This page explains how bonding arises within the structure of a metal. It then links the structure of the metallic bond to the properties of metals such as conductivity and high tensile strength.
Metals are giant structures - that means there are large numbers of particles involved. The ions within the structure of the metal are arranged in an ordered or regular pattern. This means nice neat rows in everyday language. These ions are surrounded by a sea of delocalised electrons. The metal ions and the electron sea have opposing charges and therefore attract each other strongly.
This is shown in the two diagrams to the right, notice that they're pretty much the same except that one has a few electrons added to its electron sea for completeness.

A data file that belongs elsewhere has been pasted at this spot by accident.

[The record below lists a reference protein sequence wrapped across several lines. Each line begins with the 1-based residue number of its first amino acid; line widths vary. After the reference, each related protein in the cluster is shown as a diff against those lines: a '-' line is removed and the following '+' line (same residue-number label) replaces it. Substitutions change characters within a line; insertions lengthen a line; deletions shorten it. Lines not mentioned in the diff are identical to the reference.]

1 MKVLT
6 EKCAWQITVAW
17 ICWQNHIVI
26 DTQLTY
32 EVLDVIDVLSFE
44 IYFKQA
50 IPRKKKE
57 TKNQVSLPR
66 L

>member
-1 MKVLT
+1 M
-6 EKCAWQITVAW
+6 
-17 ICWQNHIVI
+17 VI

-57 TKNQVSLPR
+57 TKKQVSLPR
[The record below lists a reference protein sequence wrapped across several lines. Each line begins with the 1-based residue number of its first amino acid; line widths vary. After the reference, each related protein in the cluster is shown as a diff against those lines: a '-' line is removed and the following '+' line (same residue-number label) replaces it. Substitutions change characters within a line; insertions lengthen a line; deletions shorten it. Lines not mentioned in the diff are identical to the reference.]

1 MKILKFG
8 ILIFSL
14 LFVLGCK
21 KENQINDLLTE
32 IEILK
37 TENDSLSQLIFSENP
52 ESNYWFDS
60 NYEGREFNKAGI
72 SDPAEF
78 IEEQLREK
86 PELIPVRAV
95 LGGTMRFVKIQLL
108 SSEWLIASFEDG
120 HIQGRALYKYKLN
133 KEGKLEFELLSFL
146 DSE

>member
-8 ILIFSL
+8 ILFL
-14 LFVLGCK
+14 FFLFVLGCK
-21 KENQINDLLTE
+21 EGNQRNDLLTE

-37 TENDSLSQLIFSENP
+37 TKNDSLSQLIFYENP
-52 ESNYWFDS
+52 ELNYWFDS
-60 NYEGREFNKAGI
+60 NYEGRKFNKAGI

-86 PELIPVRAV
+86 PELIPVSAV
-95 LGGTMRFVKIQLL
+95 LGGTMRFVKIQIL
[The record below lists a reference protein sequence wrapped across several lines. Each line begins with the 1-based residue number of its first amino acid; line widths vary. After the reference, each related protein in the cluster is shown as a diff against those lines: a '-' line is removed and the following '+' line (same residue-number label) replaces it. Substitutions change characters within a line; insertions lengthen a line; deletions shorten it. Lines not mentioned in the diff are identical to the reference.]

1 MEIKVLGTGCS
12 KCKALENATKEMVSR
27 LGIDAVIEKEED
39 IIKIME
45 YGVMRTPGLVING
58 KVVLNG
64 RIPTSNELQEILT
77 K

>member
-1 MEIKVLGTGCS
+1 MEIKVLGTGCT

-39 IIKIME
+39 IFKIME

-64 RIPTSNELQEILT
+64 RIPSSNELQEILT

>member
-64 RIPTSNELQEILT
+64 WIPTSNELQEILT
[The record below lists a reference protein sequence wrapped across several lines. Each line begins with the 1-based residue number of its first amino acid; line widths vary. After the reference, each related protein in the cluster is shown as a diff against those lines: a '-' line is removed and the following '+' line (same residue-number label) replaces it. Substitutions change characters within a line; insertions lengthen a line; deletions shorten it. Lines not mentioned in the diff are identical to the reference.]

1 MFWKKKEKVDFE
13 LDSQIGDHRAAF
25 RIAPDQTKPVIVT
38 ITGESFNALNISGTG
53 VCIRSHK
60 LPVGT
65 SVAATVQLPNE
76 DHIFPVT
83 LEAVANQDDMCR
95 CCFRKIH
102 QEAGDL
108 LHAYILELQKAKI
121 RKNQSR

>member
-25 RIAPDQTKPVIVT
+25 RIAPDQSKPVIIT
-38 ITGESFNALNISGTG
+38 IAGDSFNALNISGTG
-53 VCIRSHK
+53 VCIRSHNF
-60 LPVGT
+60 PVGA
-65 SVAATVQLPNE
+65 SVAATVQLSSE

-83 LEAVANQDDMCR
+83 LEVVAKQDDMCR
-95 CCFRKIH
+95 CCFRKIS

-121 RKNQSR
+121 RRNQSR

Metals have only one, two or three electrons in their outer shell. They can't bond ionically as metals lose electrons to gain a full outer shell. Metals cannot bond covalenty as metal atoms cannot share enough electrons to gain a full outer shell. So how do metallic bonds form?
The metal atoms lose their outer shell electrons to become positively ions, giving them a full outer shell.
These electrons are free to move throughout the structure of the metal, we call them delocalised electrons.
Metallic Compounds have the following physical properties: